My name is Kalidou Keita, I am from Mali and have lived in Senegal, Turkey, Greece and now Cardiff.
I fled Mali because of persecution from the Fulla, who are a branch of local organised criminals. This was in 2007 and I first went to Turkey, then I moved to Greece where I met some people who showed me how to make a living collecting scrap metal, which I did for 6 years and gave me deep cuts on my hands.
I’ll never forget the journey from Turkey to Greece, it took 10 hours because we had problems on the water. The coast guard had to come and remove us from our boat because the waves were so strong. We were all crying.
I decided to leave Greece in 2012 after I met someone from my village who explained that my mother had passed away and I then travelled to the UK with some other people seeking asylum.
In July 2013 I arrived in London and applied for asylum. I was dispersed to Cardiff and I was placed in a house with other asylum seekers and I first came to the Trinity Centre when a friend I met here in Cardiff told me about the friendly and helpful people there.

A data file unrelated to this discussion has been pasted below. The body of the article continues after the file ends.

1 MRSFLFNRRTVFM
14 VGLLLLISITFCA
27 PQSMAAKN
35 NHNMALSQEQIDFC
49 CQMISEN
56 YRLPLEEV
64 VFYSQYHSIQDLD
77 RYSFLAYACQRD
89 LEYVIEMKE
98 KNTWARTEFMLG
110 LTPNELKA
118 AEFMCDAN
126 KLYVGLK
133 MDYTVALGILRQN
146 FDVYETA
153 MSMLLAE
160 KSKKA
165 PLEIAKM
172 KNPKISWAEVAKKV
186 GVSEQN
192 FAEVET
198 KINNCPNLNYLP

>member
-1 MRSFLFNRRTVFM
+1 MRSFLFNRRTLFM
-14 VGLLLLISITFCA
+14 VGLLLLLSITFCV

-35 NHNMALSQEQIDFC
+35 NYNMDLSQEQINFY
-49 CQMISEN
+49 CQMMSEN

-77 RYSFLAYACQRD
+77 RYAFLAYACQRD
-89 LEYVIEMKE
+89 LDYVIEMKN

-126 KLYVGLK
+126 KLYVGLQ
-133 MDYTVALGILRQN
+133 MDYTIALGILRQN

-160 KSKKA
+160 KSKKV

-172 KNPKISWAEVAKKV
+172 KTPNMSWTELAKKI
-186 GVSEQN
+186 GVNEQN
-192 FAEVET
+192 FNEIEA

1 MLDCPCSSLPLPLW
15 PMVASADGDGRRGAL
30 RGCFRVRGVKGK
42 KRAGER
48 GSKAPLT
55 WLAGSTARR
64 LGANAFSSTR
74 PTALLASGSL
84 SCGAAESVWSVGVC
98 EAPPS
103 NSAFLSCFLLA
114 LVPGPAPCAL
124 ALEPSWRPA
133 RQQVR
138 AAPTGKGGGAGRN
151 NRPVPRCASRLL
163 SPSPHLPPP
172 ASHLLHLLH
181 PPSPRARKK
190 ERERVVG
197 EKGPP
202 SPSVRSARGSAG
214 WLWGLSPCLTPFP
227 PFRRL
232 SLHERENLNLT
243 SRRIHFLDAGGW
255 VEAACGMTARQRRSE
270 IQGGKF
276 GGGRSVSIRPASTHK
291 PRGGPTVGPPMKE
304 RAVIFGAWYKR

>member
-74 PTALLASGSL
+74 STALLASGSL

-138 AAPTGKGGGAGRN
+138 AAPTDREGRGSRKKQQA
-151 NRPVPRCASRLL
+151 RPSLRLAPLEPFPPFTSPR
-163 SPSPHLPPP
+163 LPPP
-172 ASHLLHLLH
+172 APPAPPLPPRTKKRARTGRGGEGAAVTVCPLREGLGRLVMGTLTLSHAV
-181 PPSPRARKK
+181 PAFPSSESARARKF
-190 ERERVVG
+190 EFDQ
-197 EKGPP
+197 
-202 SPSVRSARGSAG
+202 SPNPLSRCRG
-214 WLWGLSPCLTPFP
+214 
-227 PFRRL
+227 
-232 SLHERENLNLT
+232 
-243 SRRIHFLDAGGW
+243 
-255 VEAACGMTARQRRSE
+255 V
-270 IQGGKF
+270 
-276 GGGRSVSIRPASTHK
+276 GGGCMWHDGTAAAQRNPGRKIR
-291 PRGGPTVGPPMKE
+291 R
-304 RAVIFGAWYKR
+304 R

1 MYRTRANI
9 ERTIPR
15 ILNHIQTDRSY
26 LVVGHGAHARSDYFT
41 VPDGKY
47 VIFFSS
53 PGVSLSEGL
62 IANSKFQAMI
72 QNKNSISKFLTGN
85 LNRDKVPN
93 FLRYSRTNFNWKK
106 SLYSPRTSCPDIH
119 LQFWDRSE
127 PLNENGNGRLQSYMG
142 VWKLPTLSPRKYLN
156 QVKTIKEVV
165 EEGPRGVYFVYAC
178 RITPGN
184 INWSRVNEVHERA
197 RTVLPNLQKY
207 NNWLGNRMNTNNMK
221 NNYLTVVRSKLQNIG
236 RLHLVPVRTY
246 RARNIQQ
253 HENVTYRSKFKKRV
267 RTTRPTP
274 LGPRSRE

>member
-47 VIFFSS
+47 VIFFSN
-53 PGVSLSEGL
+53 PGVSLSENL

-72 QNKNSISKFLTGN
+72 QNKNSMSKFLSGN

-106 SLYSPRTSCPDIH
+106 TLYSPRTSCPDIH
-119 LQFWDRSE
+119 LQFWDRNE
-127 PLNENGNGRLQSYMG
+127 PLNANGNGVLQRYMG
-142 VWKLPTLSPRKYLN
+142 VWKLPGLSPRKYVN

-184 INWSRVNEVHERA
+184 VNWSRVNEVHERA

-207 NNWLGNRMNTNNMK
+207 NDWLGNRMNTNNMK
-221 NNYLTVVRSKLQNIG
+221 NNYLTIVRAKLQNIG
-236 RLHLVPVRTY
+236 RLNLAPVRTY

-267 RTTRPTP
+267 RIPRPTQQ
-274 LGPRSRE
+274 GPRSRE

After one year, I was made homeless because my application for asylum was rejected. I was destitute, without Asylum Support or anywhere to live.
I came to the CASA (Cardiff Asylum Seekers Advocacy) in the Trinity Centre to seek help with finding somewhere to live.
Chloe helped me put together an appeal for the refusal of housing. I was homeless for 3 weeks in total and I was sleeping in a church that has a service for over-night stays for homeless people that the Trinity Centre staff had referred me to. I was given a court date in London, but this was cancelled and the decision was overturned, so I was given somewhere to live. If I hadn’t had help from the Trinity Centre, I don’t know what would have happened to me.
The Trinity Centre helps a lot of people like me, who have lost everything, by launching appeals; providing food and clothes, help with finding other services and education and English classes.
Eight months ago I started volunteering at the Trinity Centre, I come in two days a week and sometimes more. I like volunteering because I meet people and can help people who are in the same position I was.
I am in charge of the Trinity Centre football team, which I love doing. We practise every Saturday and Sunday. It’s really great because we all train together and we’re at the point now where we’re ready to have matches with other teams.
Before, when the home office asked me if I had any family, I would say no. Now I would tell them that the Trinity Centre is my family.